O Lord, open our lips
and our mouth shall proclaim your praise.
your Son left the riches of heaven
and became poor for our sake:
when we prosper save us from pride,
when we are needy save us from despair,
that we may trust in you alone;
through Jesus Christ our Lord.
Praise the Lord, O my soul:
while I live will I praise the Lord;
As long as I have any being,
I will sing praises to my God.
Put not your trust in princes, nor in any human power,
for there is no help in them.
When their breath goes forth, they return to the earth;
on that day all their thoughts perish.
Happy are those who have the God of Jacob for their help,
whose hope is in the Lord their God;
Who made heaven and earth, the sea and all that is in them;
who keeps his promise for ever;
Glory to the Father and to the Son
and to the Holy Spirit;
as it was in the beginning, is now
and shall be for ever. Amen.
Jesus said to his disciples: ‘Again, the kingdom of heaven is like a net that was thrown into the sea and caught fish of every kind; when it was full, they drew it ashore, sat down, and put the good into baskets but threw out the bad. So it will be at the end of the age. The angels will come out and separate the evil from the righteous and throw them into the furnace of fire, where there will be weeping and gnashing of teeth.
‘Have you understood all this?’ They answered, ‘Yes.’ And he said to them, ‘Therefore every scribe who has been trained for the kingdom of heaven is like the master of a household who brings out of his treasure what is new and what is old.’ When Jesus had finished these parables, he left that place.
Today’s reading is one of those moments in the gospel narrative that we often skip over because its meaning isn’t that obvious – and certainly not in the way we are offered it today. Normally, yesterday’s reading and today’s are combined into one passage made up of three short parables. In that way we are almost encouraged to focus on the images of the ‘treasure’ and the ‘pearl of great value’ and gloss over the equally challenging words about the new and the old.
So many of us struggle with the idea of things that are ‘new’. During our months of lockdown almost every aspect of our lives has had to be re-invented and viewed through a different lens. We have been forced into embracing the new. As days pass, the challenge of the new grows stronger and increasingly irresistible. Much of what we see around is different, it is new. Today’s reading can help us through the challenges and confusions of these days, if we will let it.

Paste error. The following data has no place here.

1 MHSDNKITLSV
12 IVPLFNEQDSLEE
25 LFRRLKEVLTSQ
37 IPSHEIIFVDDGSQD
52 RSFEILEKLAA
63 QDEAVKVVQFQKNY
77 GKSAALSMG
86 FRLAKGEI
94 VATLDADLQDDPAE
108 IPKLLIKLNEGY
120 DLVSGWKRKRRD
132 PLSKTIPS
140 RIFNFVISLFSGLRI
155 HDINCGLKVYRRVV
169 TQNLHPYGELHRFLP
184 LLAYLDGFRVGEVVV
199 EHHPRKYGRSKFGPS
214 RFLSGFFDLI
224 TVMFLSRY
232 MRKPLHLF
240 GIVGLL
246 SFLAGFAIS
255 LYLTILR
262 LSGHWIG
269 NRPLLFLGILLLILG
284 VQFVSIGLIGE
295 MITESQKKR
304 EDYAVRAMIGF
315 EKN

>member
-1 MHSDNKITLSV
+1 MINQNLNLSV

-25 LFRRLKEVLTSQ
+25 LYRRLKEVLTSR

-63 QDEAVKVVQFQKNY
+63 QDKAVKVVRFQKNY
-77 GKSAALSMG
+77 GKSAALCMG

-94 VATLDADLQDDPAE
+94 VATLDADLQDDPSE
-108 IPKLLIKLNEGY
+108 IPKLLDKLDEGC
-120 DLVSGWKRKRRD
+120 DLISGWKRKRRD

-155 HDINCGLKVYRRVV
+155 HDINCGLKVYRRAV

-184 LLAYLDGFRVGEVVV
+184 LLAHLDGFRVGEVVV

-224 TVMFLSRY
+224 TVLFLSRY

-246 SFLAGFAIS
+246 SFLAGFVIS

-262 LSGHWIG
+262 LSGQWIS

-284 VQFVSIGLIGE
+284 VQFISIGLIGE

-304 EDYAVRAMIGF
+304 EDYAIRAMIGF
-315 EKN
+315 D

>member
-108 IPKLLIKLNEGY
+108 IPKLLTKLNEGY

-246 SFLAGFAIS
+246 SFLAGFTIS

The ‘new’ of which Jesus speaks is about himself. Jesus’s earthly ministry brought a new clarity and a new vision to our faith in God. Over recent weeks I have found myself constantly reflecting on the ways in which Jesus challenged the human constructs that had stifled lively and pro-active faith in God; human constructs that impose so many unnecessary constraints on the way people live out their daily lives. Jesus’s teaching and signs of power show us that a life of faith can be so much more exciting than that. But … Jesus also taught the value of God-given law, of the words of the prophets, of those traditions that keep us focused on God. Jesus honours both the new and the old.
Yes … we are living through strange times.
Yes … things look different, and things feel new.
But … we are being given the opportunity to re-focus our lives on the prayer and worship which should be the primary focus of every Christian life.
Let us rejoice and give thanks for that opportunity, and cling on to only that which enriches our prayer and worship so that others may see and taste the joy of God’s love in their lives.
Prayers of intercession
Let us pray to God, giver of all good gifts and our only defence against evil.
As we look for the full revelation of your glory, keep us faithful in work and worship. Defend the Church against the assaults of evil, to yield a good harvest from the planting of your holy word.
Root out all the evil things that mar the goodness of your world. Give the glorious liberty of the Spirit to those who live only for the demands of the flesh.
Shield our families from all assaults of evil. Bless our local community and keep it free from corruption. Guide with your Holy Spirit those who hold responsibility for health and environment.
Visit the afflicted with the assurance that their suffering will pass. Restore health to the damaged bodies and the troubled minds.
Grant that the faithful departed may as joint heirs with Christ share in his glory. Have mercy on all souls in the time of judgement when good and evil shall be revealed together.
May these our prayers, purified from fault and error, be heard through Jesus Christ, Son of Man and Lord of all.
Prayer for the week
Lord and heavenly Father,
make us mindful of your presence with us;
that we may draw near to you
with holy and humble hearts,
and offer prayers and praises
acceptable in your sight;
through Jesus Christ our Lord.
The Lord’s Prayer
Our Father, who art in heaven,
hallowed be thy name;
thy kingdom come;
thy will be done;
on earth as it is in heaven.
Give us this day our daily bread.
And forgive us our trespasses,
as we forgive those who trespass against us.
And lead us not into temptation;
but deliver us from evil.
For thine is the kingdom,
the power and the glory,
for ever and ever.
The grace of our Lord Jesus Christ,
and the love of God,
and the fellowship of the Holy Spirit,
be with us all evermore.